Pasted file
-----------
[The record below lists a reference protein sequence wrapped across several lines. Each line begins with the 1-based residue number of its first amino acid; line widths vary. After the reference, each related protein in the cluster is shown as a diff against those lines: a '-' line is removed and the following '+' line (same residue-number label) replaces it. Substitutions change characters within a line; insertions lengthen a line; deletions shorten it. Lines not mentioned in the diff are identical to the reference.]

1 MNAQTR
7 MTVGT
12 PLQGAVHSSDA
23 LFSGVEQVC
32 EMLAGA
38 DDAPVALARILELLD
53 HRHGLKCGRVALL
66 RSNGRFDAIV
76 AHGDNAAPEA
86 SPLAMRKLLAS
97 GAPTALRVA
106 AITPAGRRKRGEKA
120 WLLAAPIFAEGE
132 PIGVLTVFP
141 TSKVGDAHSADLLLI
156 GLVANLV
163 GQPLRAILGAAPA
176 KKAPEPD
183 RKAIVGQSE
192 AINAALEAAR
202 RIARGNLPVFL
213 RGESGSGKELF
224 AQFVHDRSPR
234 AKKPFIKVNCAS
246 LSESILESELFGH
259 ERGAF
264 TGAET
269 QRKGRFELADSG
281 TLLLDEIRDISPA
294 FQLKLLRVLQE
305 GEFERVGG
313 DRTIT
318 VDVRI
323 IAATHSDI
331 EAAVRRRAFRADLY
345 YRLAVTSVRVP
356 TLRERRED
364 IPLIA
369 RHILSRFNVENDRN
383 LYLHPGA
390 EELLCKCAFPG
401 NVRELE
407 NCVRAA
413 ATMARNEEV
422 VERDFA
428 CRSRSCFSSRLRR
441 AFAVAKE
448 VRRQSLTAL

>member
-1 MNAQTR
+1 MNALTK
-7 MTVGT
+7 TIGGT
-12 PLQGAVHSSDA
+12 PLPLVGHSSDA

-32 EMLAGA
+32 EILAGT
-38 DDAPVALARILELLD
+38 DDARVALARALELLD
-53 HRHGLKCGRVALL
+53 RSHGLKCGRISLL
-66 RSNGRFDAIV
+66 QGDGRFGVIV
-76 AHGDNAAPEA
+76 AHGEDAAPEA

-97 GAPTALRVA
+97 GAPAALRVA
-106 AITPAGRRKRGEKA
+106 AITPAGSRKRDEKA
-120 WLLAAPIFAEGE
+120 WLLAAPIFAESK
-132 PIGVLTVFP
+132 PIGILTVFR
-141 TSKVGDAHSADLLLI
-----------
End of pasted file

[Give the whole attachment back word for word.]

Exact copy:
[The record below lists a reference protein sequence wrapped across several lines. Each line begins with the 1-based residue number of its first amino acid; line widths vary. After the reference, each related protein in the cluster is shown as a diff against those lines: a '-' line is removed and the following '+' line (same residue-number label) replaces it. Substitutions change characters within a line; insertions lengthen a line; deletions shorten it. Lines not mentioned in the diff are identical to the reference.]

1 MNAQTR
7 MTVGT
12 PLQGAVHSSDA
23 LFSGVEQVC
32 EMLAGA
38 DDAPVALARILELLD
53 HRHGLKCGRVALL
66 RSNGRFDAIV
76 AHGDNAAPEA
86 SPLAMRKLLAS
97 GAPTALRVA
106 AITPAGRRKRGEKA
120 WLLAAPIFAEGE
132 PIGVLTVFP
141 TSKVGDAHSADLLLI
156 GLVANLV
163 GQPLRAILGAAPA
176 KKAPEPD
183 RKAIVGQSE
192 AINAALEAAR
202 RIARGNLPVFL
213 RGESGSGKELF
224 AQFVHDRSPR
234 AKKPFIKVNCAS
246 LSESILESELFGH
259 ERGAF
264 TGAET
269 QRKGRFELADSG
281 TLLLDEIRDISPA
294 FQLKLLRVLQE
305 GEFERVGG
313 DRTIT
318 VDVRI
323 IAATHSDI
331 EAAVRRRAFRADLY
345 YRLAVTSVRVP
356 TLRERRED
364 IPLIA
369 RHILSRFNVENDRN
383 LYLHPGA
390 EELLCKCAFPG
401 NVRELE
407 NCVRAA
413 ATMARNEEV
422 VERDFA
428 CRSRSCFSSRLRR
441 AFAVAKE
448 VRRQSLTAL

>member
-1 MNAQTR
+1 MNALTK
-7 MTVGT
+7 TIGGT
-12 PLQGAVHSSDA
+12 PLPLVGHSSDA

-32 EMLAGA
+32 EILAGT
-38 DDAPVALARILELLD
+38 DDARVALARALELLD
-53 HRHGLKCGRVALL
+53 RSHGLKCGRISLL
-66 RSNGRFDAIV
+66 QGDGRFGVIV
-76 AHGDNAAPEA
+76 AHGEDAAPEA

-97 GAPTALRVA
+97 GAPAALRVA
-106 AITPAGRRKRGEKA
+106 AITPAGSRKRDEKA
-120 WLLAAPIFAEGE
+120 WLLAAPIFAESK
-132 PIGVLTVFP
+132 PIGILTVFR
-141 TSKVGDAHSADLLLI